In salvage, it was apparent that items inside an archival box fared better than exposed items, by shielding them from direct impact of heat, water and soot. Photo by Nora Lockshin.

Return of…the Beast

In a return to the seasonal bonfire, we look at how fire and its suppression impacts boxed and unboxed optical disks.

The primordial and professional fear of fire flickers forth again in this year’s Halloween post. A few weeks ago, our friends at the Bureau of Alcohol, Tobacco, Firearms, and Explosives’ Fire Research Laboratory permitted us to train another cohort of staff in  a model collections storage environment in their medium-sized burn room, nicknamed “The Beast.”

Into the fiery mouth of the beast, we introduced a controlled experiment. Both on the shelf, outside of, and inside a standard archival box in folders, we placed a set of optical disks (CD, CD-R, CD+R, DVD) with variables of condition and exposure (unsleeved, in Tyvek sleeves, and in jewel boxes, with and without labels, and marks). In the opening minute, you can see the gray box marked “SIA Test” installed to the right, on the third shelf, and towards the front of the room. Watch the fire progress toward and spread over the shelf, and then notice the second sprinkler begin to suppress the fire before it immolates our experiment. Note that we intentionally delayed operation of the central automatic sprinkler so that we could see the effects of an expanding fire; also, there is a powerful fan evacuating smoke out the front and up into a capture hood.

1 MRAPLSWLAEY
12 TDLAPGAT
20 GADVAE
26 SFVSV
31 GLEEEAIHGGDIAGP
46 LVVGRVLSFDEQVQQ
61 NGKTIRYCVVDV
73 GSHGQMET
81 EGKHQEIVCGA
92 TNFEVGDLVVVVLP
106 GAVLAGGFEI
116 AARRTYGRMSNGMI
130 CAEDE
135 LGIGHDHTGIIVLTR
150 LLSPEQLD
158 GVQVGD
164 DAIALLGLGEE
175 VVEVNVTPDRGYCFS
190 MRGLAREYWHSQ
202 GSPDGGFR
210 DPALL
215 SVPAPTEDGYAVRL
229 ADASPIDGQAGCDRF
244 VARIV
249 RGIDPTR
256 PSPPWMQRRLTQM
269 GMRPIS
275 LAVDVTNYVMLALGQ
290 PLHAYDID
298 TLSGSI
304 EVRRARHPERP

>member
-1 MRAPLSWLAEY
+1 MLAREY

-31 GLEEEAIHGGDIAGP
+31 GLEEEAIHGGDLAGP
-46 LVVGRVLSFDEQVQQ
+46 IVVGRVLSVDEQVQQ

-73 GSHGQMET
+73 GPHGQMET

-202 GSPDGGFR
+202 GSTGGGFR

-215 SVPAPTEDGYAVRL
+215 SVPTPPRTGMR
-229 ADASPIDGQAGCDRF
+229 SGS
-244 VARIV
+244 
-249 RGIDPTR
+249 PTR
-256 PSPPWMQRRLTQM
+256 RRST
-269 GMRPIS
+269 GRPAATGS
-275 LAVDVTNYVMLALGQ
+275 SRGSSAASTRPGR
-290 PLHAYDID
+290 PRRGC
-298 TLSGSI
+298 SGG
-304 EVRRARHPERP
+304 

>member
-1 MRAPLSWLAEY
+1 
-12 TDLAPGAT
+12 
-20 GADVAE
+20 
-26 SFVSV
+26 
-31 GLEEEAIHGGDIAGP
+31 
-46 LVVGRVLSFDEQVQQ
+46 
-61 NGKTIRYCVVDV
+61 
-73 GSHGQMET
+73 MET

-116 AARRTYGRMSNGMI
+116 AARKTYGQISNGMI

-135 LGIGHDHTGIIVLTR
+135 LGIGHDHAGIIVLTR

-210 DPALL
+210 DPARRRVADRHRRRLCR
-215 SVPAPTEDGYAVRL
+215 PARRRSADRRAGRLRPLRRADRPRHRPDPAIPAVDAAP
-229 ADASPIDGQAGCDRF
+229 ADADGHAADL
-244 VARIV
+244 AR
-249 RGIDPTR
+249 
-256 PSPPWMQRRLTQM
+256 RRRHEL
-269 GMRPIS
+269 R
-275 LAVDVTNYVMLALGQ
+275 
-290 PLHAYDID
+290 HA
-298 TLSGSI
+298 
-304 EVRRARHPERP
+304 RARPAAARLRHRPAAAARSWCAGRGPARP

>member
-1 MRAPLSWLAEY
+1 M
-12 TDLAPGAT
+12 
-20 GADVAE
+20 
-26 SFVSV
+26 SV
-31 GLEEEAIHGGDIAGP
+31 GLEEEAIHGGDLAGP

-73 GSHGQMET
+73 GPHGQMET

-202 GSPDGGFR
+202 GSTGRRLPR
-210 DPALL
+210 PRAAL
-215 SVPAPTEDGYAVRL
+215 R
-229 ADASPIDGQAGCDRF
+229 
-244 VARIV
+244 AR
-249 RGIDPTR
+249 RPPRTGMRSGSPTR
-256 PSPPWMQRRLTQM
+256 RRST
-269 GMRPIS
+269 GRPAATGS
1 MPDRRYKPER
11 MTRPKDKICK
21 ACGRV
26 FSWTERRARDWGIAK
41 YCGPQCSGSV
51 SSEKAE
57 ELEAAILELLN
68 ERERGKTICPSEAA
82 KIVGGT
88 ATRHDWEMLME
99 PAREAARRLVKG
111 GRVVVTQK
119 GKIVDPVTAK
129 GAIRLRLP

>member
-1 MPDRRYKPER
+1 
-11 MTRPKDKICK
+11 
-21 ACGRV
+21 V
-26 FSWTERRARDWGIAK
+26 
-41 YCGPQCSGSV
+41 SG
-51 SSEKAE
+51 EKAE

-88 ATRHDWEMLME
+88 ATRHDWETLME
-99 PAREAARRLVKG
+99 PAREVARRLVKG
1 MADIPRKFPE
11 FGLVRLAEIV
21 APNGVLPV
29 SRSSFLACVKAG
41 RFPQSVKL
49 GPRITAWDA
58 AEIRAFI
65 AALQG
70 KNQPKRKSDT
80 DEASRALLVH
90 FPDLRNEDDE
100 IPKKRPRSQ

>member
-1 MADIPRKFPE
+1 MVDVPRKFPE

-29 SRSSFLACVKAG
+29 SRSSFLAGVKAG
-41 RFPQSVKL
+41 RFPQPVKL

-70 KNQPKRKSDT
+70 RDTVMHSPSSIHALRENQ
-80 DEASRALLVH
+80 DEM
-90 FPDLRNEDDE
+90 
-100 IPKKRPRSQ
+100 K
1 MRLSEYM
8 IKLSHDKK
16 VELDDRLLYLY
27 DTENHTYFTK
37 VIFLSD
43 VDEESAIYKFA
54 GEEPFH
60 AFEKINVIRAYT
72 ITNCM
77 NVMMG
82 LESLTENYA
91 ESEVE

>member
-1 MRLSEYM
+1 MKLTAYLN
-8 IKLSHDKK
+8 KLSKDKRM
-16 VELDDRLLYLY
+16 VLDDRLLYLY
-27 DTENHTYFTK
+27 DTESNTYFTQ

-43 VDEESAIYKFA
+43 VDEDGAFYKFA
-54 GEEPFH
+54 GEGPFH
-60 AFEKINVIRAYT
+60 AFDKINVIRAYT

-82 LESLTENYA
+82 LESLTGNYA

What to watch for:

0:25 – ignition
1:00 – fire spreads up a plastic corrugated board, and catches materials stored above the cabinet, beyond the sprinkler’s reach, and along materials on the floor in the rear
3:20 – firefall from plastics above the tall cabinet begins
3:44 – smoke fills the room, travelling at the height of our box to about three-and-a-half feet from the floor, even with the continuous draw toward the fume hood
4:00-08 –the plastic board melts and falls onto our shelf, catching afire from hot gases or transfer
4:27-35 – flames are visible immediately adjacent to our box
4:35 – central sprinkler is released; smoke changes in density
4:48 – water drips appear on our box
5:13 – firefighter enters with additional water suppression; smoke changes again in density
5:47 – second firefighter enters, looking for hot spots 

Watching the fire is super scary—especially when you see plastics ignite, melt, spread and feed that great hungry beast. However, seeing the results of fire suppression during immediate salvage offers great relief when you note how the wetted board of the archival box kept the contents visibly cooler than disks that were exposed.  When analyzing the data captured on the ATF’s thermocouple on that shelf, we could see that the immediately adjacent temperature rose to 125C / 257F, closer to that of Tyvek (disk sleeves), and below but nearing the melting point of polycarbonate (disks and jewel cases). The other areas were heated up to 906C / 1663F. Our intern Miguel Resendiz is currently working to assess and potentially recover these disks, and will report back whether it is a trick, or treat, on our hands to share with you in future.

A badly burned box of CDs next to a thin manuscript box of CDs in folders.

Related Resources

Produced by the Smithsonian Institution Archives. For copyright questions, please see the Terms of Use.